AnnMarie Vigilante, PE

AnnMarie Vigilante has over twenty years of extensive traffic engineering, parking, highway/roadway design, ADA and transportation planning experience. She has worked on projects involving major roadways throughout the north east, created traffic plans for major stadium, retail, residential, industrial and corporate developments, and has provided due diligence, wayfinding and ADA plans for various developments.

In her role as Senior Associate/Vice President, AnnMarie is responsible for the QA/QC on all projects prepared by the traffic engineering staff. She has a working knowledge of the Pennsylvania Highway Occupancy Permitting processes, New Jersey Highway Access Code, New York Major Permit Review process and Delaware Entrance Permitting process.

What are some of your favorite projects completed in your career and why?

A career highlight for me is my work on the Route 33/Main Street Interchange in Palmer Township, Northampton County, PA. In coordination with state/federal agencies, I led all efforts in planning, designing, permitting and constructing of the approximate $40 million interchange project. The interchange was a unique public – private partnership that connects business, industry and the community resulting in a large scale positive impact to the region. As the centerpiece to the Chrin Commerce Center, the interchange spurred the development of over 800 acres surrounding it. It is anticipated when fully developed; this new interchange and its surrounding development will attract over 5,000 jobs and generate $16 million in tax revenue annually. The most enjoyable aspect of working on this project was the ability to participate in all aspects of the project side by side with the client as a trusted member of their internal team.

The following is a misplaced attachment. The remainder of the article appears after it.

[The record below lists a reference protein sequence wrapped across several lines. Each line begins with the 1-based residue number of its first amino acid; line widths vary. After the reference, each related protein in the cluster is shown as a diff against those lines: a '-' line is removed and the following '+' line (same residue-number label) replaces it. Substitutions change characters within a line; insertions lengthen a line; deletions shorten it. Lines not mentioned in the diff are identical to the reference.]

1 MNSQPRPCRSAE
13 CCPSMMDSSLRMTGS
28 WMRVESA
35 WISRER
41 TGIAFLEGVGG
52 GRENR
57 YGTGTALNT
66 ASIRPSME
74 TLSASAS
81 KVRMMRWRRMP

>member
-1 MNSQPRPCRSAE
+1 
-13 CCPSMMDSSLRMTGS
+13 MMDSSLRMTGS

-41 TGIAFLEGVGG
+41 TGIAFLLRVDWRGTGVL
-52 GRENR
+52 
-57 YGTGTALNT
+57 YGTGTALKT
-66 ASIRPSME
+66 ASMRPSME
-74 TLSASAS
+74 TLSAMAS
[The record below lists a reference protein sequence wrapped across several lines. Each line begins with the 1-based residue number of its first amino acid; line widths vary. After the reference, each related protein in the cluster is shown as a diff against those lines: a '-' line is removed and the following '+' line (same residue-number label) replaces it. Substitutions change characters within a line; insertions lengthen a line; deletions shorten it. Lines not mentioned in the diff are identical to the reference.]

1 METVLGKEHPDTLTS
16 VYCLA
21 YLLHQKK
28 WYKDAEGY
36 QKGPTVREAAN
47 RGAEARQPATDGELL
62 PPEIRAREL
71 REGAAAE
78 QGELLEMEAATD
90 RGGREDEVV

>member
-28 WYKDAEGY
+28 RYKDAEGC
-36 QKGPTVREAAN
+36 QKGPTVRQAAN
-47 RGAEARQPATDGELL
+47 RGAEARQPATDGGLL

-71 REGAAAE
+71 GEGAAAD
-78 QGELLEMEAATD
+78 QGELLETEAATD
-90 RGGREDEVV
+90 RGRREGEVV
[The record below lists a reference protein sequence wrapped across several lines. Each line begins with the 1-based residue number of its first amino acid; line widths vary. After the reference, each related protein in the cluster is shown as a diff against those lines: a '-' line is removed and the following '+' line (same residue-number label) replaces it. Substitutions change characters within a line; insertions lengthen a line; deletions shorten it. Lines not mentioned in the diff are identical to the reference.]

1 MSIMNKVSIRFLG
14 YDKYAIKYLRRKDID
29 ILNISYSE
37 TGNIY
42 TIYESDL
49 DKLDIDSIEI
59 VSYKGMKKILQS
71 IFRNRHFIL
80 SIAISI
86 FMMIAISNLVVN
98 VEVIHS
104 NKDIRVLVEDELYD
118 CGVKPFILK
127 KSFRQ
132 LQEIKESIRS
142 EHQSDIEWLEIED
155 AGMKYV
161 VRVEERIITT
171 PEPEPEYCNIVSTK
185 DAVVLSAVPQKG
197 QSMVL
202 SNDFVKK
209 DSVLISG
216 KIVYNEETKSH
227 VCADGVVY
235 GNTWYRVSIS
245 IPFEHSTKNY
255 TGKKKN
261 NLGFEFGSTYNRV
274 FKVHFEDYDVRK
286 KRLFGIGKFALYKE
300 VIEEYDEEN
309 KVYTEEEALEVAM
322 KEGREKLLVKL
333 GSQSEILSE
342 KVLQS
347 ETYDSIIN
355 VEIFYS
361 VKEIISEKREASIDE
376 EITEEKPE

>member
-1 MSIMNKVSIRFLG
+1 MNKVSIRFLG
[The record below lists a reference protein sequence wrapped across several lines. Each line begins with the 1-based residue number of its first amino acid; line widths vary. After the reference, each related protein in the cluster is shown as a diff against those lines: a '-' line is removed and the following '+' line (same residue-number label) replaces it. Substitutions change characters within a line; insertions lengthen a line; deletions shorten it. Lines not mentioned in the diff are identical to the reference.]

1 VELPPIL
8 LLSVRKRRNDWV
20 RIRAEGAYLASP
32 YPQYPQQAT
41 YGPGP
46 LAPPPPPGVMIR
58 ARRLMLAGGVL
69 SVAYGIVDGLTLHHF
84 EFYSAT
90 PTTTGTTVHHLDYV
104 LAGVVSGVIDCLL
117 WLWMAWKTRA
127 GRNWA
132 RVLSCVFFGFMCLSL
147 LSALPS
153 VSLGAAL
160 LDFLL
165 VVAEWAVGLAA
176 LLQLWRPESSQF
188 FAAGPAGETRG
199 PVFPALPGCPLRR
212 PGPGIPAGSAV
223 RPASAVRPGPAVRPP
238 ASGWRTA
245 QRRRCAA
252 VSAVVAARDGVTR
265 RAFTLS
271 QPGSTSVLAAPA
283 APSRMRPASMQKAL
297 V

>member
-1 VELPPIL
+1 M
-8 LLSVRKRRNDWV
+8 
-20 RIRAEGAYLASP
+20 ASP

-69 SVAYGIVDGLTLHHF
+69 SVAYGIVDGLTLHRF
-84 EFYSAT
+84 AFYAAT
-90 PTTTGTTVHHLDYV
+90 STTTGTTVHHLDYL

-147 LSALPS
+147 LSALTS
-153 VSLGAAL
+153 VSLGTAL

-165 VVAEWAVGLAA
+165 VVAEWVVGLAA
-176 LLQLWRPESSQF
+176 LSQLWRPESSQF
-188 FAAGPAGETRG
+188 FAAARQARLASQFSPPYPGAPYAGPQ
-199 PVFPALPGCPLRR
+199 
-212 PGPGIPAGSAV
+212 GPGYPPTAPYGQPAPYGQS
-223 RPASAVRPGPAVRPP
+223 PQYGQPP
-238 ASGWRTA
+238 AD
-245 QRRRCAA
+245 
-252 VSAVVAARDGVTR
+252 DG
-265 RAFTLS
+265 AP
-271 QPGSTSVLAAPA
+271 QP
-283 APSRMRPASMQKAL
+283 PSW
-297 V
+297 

What advice would you give young female engineers entering the civil engineering workforce?

Align yourself with mentors as they can be the most important people to the early stages of your career. Take the time to interact with them, learn from their experiences, set goals, and understand what it takes to advance in your career. Also, never stop networking. There are so many different sectors and niches within the civil engineering industry. By networking you can learn so much from other people’s experiences, advice, achievements and lessons learned, so get out there and network.

As a past president of the Philadelphia section, what was your favorite aspect of this role?

My favorite aspect of being president was the ability to work with a variety of our members on the development of excellent technical programs and dinner meetings throughout the year. The variety of compelling speakers and interesting topics really helped encourage more members to attend our meetings.